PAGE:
Gimson’s Prime Ministers, out this week, is a crisp and stylish account of every one of them. I happened to be reading Andrew Gimson’s admiring essay on George Canning (PM for 119 days in 1827) just after Jeremy Corbyn’s parliamentary remarks about the Salisbury poisoning. The way Mr Corbyn talked, one got the impression that it was Britain which had caused Mr and Miss Skripal to be poisoned. Canning had a gift for light verse. He satirised the sort of Englishman who adored the French Revolution: ‘A steady patriot of the world alone,/ The friend of every country but his own.’ That Phrygian cap fits Mr Corbyn perfectly. It is constantly, patronisingly said that young people don’t care about Mr Corbyn’s consistent support for terrorists, dictators and revolutionaries over 40 years, and it may be true that some of them have been so badly educated that they do not know much about the West’s struggles against totalitarianism. But this story is the key to understanding Mr Corbyn, and therefore it needs to be told as urgently as possible — to prevent him featuring in later editions of Gimson’s work.
Salisbury is the model for Barchester in Anthony Trollope’s novels. They, of course, are ecclesiastical. The Russian attempted murders are political. If they had happened in his time, what a bravura novel Trollope could have written, combining Barchester with the Pallisers.
On Sunday, my sister Charlotte came to lunch. Just before she arrived, one of her family rang to say that an unknown woman had just knocked at the door, having come all the way from Russia and walked three miles from the nearest town to see Charlotte. We made slightly nervous jokes about wearing protective suits before contact. When Charlotte met the woman the next day, she turned out to be a marine biologist from the expedition which recently salvaged Eira, the lost boat of my great-great-great uncle Benjamin Leigh Smith’s Arctic expedition in 1881. She had brought vodka and chocolates from Russia with her, and chosen Ben’s 195th birthday to share them with my sister. She particularly loves Ben for his discovery of an important colony of ivory gulls. It was a touching encounter at this time of mistrust.
I am watching the controversial Civilisations series. Much has been made of the plural in the title, the point being that Kenneth Clark’s great original, Civilisation, had the cultural confidence to use the singular. In fact, as is explained in James Stourton’s biography, Clark at first wanted to call the programme What Is Civilisation?, but realised he could not answer his own question. He reflected afterwards that ‘Civilisation is not a state but a process; and what I must look for was not civilisation, but civilisations.’ The actual reason for the programme was that the controller of BBC2 in 1966, David Attenborough (yes, the David Attenborough), was about to introduce colour on the channel, and needed to persuade people to buy the very expensive television sets required. He thought that opinion-formers would back colour if there were a series which ‘would look at all the most beautiful pictures and buildings that human beings in western Europe created in the last two thousand years.’ It worked.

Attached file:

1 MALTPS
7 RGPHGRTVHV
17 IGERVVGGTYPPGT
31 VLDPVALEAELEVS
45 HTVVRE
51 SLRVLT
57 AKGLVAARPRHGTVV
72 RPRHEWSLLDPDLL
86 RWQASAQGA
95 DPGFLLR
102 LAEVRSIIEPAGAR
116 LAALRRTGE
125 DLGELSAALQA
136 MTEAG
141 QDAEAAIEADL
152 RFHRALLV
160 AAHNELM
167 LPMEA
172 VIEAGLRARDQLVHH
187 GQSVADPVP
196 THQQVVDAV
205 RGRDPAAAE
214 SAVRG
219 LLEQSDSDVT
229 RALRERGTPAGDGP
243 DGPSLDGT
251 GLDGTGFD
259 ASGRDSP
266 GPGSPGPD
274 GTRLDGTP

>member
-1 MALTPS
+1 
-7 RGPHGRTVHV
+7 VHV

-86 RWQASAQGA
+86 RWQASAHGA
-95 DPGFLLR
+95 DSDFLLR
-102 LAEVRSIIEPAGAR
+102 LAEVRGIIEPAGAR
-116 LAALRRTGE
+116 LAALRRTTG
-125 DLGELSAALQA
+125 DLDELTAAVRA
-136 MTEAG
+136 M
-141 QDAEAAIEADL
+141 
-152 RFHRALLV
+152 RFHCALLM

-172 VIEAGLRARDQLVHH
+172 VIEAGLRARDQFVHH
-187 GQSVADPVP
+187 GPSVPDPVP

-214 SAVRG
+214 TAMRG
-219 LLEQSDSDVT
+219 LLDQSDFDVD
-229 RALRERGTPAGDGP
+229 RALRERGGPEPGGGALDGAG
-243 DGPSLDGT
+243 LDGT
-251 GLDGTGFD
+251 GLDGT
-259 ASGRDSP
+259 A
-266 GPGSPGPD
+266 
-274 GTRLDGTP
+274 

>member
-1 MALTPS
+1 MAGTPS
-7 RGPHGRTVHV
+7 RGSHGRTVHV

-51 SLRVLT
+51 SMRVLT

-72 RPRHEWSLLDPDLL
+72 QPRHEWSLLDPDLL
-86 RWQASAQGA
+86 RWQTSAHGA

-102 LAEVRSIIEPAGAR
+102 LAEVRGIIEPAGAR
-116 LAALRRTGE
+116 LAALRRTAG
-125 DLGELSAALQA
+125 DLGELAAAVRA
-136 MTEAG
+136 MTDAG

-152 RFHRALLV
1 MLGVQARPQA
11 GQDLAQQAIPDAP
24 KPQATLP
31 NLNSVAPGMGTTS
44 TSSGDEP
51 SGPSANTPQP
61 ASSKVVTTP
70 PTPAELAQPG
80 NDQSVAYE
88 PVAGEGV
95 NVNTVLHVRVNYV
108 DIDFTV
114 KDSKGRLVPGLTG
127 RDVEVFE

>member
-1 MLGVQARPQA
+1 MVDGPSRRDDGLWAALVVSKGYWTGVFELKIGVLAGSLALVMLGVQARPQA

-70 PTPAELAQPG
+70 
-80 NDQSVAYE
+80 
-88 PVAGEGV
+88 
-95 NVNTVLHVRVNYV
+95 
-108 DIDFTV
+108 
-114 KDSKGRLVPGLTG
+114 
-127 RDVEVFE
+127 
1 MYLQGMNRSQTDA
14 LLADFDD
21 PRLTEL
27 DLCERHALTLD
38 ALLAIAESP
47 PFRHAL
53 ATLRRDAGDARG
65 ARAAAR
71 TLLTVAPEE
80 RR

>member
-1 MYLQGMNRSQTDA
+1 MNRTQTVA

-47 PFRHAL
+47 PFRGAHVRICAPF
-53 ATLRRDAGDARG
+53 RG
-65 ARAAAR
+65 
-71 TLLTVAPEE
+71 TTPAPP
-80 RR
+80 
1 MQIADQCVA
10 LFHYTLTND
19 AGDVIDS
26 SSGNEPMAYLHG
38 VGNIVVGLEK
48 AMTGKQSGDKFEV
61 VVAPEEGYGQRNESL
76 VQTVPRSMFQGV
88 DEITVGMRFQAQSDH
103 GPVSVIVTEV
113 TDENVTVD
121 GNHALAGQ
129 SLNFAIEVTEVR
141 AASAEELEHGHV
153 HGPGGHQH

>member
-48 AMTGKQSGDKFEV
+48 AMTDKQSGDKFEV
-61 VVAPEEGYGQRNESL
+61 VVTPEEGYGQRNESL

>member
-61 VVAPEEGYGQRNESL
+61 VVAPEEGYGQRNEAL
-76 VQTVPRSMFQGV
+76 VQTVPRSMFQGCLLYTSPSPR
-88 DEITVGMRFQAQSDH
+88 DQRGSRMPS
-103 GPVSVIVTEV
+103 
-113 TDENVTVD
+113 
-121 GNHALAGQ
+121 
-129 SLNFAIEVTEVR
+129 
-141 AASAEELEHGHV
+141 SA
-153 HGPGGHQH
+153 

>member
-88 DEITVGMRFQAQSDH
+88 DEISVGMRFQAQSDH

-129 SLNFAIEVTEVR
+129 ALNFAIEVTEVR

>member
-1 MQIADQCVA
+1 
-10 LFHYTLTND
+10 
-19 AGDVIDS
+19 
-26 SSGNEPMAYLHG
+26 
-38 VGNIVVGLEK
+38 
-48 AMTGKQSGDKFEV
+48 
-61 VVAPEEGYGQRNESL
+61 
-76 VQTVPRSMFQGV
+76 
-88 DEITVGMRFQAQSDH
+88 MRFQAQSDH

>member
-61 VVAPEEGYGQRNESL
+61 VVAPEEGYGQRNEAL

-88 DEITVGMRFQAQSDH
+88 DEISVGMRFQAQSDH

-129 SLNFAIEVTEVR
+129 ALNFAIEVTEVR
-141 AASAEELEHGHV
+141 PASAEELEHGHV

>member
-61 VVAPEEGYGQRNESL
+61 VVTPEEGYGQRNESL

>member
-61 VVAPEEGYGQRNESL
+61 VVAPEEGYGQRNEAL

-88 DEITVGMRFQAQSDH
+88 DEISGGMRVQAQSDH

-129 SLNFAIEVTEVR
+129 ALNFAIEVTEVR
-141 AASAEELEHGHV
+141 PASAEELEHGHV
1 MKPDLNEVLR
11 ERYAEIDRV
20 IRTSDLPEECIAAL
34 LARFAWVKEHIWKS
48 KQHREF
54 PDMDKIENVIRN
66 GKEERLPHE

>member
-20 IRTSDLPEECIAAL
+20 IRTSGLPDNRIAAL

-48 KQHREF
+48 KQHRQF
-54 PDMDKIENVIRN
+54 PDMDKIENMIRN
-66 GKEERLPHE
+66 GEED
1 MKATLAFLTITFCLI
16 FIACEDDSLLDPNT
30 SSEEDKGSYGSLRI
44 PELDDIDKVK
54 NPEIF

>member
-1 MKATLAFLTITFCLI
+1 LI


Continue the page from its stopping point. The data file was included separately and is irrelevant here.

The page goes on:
Saturday’s Guardian carried a long interview with Paul Johnson, the director of the Institute for Fiscal Studies. He came across as a well-informed, public-spirited man. He did not come across as impartial. He seemed a typical social democrat. He thinks more public spending is better than less, doesn’t like first-past-the-post politics because it weakens the middle ground, and wants tax penalties for second homes. Above all, he is anti-Brexit: ‘The economics are obvious. If you make trade with your richest trading partner more expensive, you will make yourself worse off.’ He says there is no economic case for Brexit, just a ‘controlling-immigration case’ (no mention of the key sovereignty/democracy case). Mr Johnson is entitled to all these opinions, but he and his IFS are given lots of BBC airtime as unbiased experts. Yet they are just as viewy as the IEA or the Centre for Policy Studies. The difference is a) that they don’t declare it and b) that their ‘objective’ beliefs chime with those of the BBC. To think that the case for Remain is an objective one and the case for Leave isn’t is the most out-and-out Remainer view of them all. Neither case is objective, nor should it be. On its website, the IFS describes itself as having, during the referendum, provided ‘a vital impartial voice in the debate’. It is bad for our public culture that such flat untruths can be smugly asserted by people earning their livings as ‘experts’.
The state of Israel is the same age as the Prince of Wales and yet has never received an official visit from a member of the British royal family. This cannot be true of any other country in the world which is democratic, a valuable intelligence and trade partner and has so many human links with Britain. It has been a deliberate, shaming omission. Now, at last, the attitude is changing. The Duke of Cambridge will visit Israel, Jordan and the Palestinian territories later this year. I wonder if this alteration is related to the impact of the young Saudi crown prince, who visited last week. The threat of Iran in the region has helped remove the long-standing illusion that the Israel/Palestine question is the greatest problem in the Middle East. Israel and Saudi Arabia are now, objectively if not officially, allies. It is good that Prince William is going; not so good if HRH can travel there only on the say-so of MBS.
This column hereby launches a competition for the silliest headline claim about Brexit. This week’s example comes from a press release by Geraint Davies MP, a member of Parliament’s Joint Air Quality Committee: ‘Joint Air Quality Report — half a million early deaths risked by Brexit.’ The prize, by the way, can be awarded for idiotic headlines on both sides of the argument.